ARLINGTON, TX - FEBRUARY 06:  Fergie and of the Black Eyed Peas perform during the Bridgestone Super Bowl XLV Halft
Al Bello

Something different is afoot at this year’s Super Bowl. Usually, halftime is marked by the appearance of an arena-rock band—generally white touring machines who’re frequently long in the tooth and in possession of a deep catalog that pretty much sells itself. You know: U2, the Who, Bruce Springsteen, the Rolling Stones, Paul McCartney, Tom Petty and the Heartbreakers…. But on Sunday, audiences watching the biggest TV draw of the year (sandwiched between commercials sold at around $3 million per half-minute) will be met instead with the Black Eyed Peas, those multi-culti practitioners of sticky pop bangers with an uncanny knack for huckstering. What gives?

Back in the day, the halftime show featured the classic pigskin entertainment: a marching band. Super Bowl I in 1967, for instance, had to give it up for the Universities of Michigan and Arizona’s bands. Subsequent Super Bowls would alternately offer unsportsmanlike entertainment from the likes of, say, Carol Channing. And in the ’70s and ’80s, the event mixed it up with performances from the educational charity Up With People. They were a racially mixed group of do-gooders with radioactive-bright smiles who’d take to the field belting positive-vibes songs like “Beat of the Future.” (Here’s a random fact: At one point, Glenn Close was inexplicably a member of Up With People, though there’s no evidence she performed at a Super Bowl.) Not surprisingly, the network broadcasting the game sometimes cut away from the proceedings to air alternate programming during halftime.

The era of the high-voltage halftime show is a pretty recent phenomenon. It began, oddly enough, with a New Kids on the Block’s mini-set in 1991 but truly found its footing two years later when Michael Jackson performed with a choir of 3,500 kids. His was a bombastic stunt, but hey, it worked: With just three songs, the ratings spiked. Thereafter, bigger talent like Diana Ross, Stevie Wonder, Aerosmith, and Shania Twain were billed as mid-game attractions. Nipplegate, in 2004, and its reverberating fallout merely stoked halftime’s relevance. In a bid to appease the widest swatch of demographic—racially, geographically, age-wise—the show ultimately settled into the stadium-rock slot we’ve come to expect, even though country music, pop, and rap typically did better on the charts.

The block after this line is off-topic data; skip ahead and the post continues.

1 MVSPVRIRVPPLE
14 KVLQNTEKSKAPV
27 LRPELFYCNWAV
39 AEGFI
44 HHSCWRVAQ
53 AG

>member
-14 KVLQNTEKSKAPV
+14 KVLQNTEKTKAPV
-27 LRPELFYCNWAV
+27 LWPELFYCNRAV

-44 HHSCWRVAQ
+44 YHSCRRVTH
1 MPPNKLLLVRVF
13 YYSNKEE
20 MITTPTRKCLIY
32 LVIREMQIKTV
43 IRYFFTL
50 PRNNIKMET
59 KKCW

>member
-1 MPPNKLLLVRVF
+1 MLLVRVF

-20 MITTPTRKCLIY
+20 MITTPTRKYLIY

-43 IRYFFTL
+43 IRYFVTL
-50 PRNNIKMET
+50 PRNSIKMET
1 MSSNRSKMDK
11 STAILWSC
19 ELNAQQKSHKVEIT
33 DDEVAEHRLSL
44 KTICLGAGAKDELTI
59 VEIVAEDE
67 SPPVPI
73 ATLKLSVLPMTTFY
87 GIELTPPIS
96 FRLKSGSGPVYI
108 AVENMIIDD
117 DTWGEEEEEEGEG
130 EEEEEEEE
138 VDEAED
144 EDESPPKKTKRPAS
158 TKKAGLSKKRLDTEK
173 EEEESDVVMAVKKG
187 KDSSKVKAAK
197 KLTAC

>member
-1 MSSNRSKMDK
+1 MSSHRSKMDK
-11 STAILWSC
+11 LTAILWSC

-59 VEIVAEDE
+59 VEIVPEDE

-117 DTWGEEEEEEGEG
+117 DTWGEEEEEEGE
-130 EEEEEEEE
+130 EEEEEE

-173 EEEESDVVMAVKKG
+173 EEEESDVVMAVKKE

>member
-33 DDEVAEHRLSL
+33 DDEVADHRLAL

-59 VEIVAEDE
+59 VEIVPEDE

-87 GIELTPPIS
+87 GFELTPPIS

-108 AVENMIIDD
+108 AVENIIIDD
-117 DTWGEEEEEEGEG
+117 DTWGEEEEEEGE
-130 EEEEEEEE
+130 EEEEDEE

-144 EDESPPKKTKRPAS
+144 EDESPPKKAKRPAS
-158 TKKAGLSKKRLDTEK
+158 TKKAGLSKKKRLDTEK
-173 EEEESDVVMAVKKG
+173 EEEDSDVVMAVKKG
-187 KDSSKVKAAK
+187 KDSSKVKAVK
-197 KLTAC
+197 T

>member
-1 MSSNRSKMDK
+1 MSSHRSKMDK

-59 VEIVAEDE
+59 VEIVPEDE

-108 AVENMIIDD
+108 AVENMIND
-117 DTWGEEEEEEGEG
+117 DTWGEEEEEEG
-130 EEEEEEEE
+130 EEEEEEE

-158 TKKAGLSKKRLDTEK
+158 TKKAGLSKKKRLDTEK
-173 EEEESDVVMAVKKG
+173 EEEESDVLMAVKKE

For $10 million, Bridgestone tires has reportedly paid for the privilege of sponsoring the Super Bowl halftime show. (The three-year deal ends in ’12.) The artists perform gratis, though the NFL does cover expenses. This is a pretty fair trade when you consider in the unreal viewership—106.5 million folks (or roughly a third of the U.S. population) watched the game last year—and its resultant payoff. When you factor in the uptick in people of color watching, as well as the sizeable chunk of women tuning in, suddenly losing the dinosaur rock for a rag-tag team of rap-lite popsters with happy anthems makes a lot more sense.

In the recent past, bands with corporate-sponsored tours—U2, the Rolling Stones, the Who—seemed to fit in synergistically with the fiscal concerns of Fox and the NFL. Still, no group more unabashedly represents this ethos than the Black Eyed Peas, who at various points in their career have counted Apple, BlackBerry, Coors, Levi’s Honda, Verizon, Pepsi, Samsung, and Best Buy as sponsors. “I consider us a brand,” the act’s makeshift CEO (mostly recently a Director of Creative Innovation for the Intel Corporation) boasted to the Wall Street Journal. The Peas have been known to even write products into their lyrics to promote their capitalist cause, such is their devotion to bottom line.

Just as the Super Bowl isn’t really about the game anymore, the halftime show isn’t really about the music. This explains the mad dash for musicians to leech onto the event in any tangential way: Christina Aguilera singing the national anthem, Eminem taking $1 million to allow his claymation likeness in a commercial, Ozzy Osbourne teaming with Justin Bieber for a spot, Butch Vig offering “Go Packers Go!”, his version of Wiz Khalifa’s Steelers anthem “Black and Yellow,” and so on. Are the Black Eyed Peas the biggest sell outs of them all? Of course they are. Yet the fact that “My Humps” fits into the their business model—and, as it follows, at the Super Bowl itself—only underscores that may be some sort of genius, presaging the future of glossier, more hyper halftime entertainment.